In Ireland 24% of eligible heifers fail to calve and make it into the milking herd.

While farmers thought fertility was declining in NZ, Bryant said it was actually improving albeit at just 0.1% per year.

While some may call that a glacial rate it’s better than it had been.

Before 2002 from which time fertility has been included in BW, overall fertility was declining at an alarming rate, Bryant said.

Including it had been no mean feat given there is a moderate negative association between milk production and fertility.

Berry pointed out, though, that at the current rate getting to the national six-week in-calf target would take decades.

In fact for the latest season the average six-week in-calf rate was 66% so if we relied on current rates of genetic gain it would take close to 100 years to get to 78%, Bryant said.

But he defended the NZ position somewhat in that major management changes, with the abolition of inductions and the move to significantly shorter mating periods (14 to 10 weeks), were having a big impact on empty rates and calving rates.

And he assured farmers changes were coming within a year to the fertility index to address the rate of improvement.

While there was plenty of light-hearted banter between the two, given the Irish had not long beaten the All Blacks, their messages were serious and Ireland had also faced significant fertility issues in its national herd.

Although fertility has low heritability, Berry said it was a myth it was not worth perusing through breeding.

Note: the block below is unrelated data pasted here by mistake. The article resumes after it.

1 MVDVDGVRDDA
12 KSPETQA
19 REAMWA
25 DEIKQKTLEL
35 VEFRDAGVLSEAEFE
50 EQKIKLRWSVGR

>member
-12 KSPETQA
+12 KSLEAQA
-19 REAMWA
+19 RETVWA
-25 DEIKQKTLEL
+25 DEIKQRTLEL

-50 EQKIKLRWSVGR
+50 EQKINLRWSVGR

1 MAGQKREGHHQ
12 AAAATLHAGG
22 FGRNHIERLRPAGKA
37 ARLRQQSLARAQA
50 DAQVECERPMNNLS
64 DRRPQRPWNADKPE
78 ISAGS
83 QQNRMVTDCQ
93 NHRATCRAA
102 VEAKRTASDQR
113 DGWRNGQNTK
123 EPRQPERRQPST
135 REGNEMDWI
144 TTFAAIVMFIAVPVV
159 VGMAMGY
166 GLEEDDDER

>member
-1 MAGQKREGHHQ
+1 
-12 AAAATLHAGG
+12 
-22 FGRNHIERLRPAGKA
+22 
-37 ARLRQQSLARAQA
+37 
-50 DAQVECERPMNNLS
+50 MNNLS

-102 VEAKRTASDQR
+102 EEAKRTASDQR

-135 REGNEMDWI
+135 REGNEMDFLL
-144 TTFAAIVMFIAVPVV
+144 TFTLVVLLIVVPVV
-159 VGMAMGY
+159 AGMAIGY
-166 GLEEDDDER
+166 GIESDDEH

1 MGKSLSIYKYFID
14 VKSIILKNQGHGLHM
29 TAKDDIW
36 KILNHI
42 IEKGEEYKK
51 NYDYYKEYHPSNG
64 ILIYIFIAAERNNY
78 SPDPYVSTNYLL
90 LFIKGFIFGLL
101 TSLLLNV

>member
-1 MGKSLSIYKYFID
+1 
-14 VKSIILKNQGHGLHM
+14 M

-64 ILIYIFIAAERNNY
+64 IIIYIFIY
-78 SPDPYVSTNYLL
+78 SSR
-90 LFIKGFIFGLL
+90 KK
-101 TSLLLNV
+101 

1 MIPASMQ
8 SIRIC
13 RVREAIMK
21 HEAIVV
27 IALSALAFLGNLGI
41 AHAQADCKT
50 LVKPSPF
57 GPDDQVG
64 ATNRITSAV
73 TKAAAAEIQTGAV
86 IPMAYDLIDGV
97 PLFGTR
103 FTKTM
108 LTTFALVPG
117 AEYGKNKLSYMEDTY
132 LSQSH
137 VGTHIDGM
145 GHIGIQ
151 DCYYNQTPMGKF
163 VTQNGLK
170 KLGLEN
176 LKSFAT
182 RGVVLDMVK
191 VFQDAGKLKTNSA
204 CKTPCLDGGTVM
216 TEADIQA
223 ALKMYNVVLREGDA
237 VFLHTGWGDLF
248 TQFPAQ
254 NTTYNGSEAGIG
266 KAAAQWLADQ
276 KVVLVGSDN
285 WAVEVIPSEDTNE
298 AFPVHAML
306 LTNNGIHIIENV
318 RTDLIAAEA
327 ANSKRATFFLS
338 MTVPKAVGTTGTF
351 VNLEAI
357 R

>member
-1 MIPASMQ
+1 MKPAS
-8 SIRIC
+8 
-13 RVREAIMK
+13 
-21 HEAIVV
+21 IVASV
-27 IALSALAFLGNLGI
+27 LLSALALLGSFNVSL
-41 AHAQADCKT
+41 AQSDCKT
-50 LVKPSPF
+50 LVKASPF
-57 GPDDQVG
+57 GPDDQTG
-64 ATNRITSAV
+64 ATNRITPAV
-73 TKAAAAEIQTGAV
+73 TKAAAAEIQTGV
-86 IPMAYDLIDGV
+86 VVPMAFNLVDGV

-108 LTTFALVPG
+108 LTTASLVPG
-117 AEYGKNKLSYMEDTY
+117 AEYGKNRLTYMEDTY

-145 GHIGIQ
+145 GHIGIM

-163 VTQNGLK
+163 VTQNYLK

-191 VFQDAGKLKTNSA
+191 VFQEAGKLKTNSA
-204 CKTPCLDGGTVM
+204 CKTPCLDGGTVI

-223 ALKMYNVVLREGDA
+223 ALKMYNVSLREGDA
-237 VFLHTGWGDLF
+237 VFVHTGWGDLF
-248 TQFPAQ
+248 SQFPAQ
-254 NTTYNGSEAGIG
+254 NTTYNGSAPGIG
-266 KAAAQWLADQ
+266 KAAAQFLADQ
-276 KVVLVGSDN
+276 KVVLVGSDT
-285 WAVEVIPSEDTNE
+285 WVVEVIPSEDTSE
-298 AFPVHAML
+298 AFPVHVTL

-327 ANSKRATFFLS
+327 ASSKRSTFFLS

Bryant agreed.

“Any trait – if we have genetic variation we can select on it and include it in an index,” he said.

Looking to the cow of 2030, Bryant said cows needed to be staying in the herd for 5.5 lactations with improved fertility driving that.

As well as fertility Berry argued that more focus needed to go on production per lifetime rather than production per lactation.

If animals are staying in the herd longer, just like humans living longer, it will mean a greater focus needs to go on animal health issues and confirmation, udder support, legs and feet.

In Ireland as in NZ there are genetic evaluations on mastitis and lameness but his year the Irish are launching evaluations for TB and liver fluke and are working on Johne’s and respiratory diseases.

Milk production breeding focus too could change or become more granular as milk payments likely shifted to recognise higher-value components of milk such as specific fats or proteins, Berry said.

NZ and Ireland’s grass-fed milk characteristics could be exploited and accentuated – such as omega three fatty acids and conjugated linoleic acid.

Ease of management is already accounted for but additional emphasis could be placed on factors such as milking speed, calf vigour in feeding straight after birth to boost colostrum intake and even polledness.

Efficiency in grazing is accounted for too in Breeding Worth (BW) and Irish Economic Breeding Index (EBI) through the selection of higher milk solids production and reduced liveweight. That method captures about 72% of feed conversion efficiency and to capture the remaining 28% geneticists are looking at how other technologies such as pedometers can be used as predictors.

Bryant warned the characteristics that aren’t well accounted for now that are “coming like a freight train” are low environmental footprint, both in terms of urinary nitrogen output and greenhouse gas emissions, and resilience to climate change.

  • Dairy Exporter magazine is media partner for the Pasture Summit 2019 event. For more great onfarm, technical and dairy farming science stories, subscribe to the monthly magazine  at https://nzfarmlife.co.nz/shop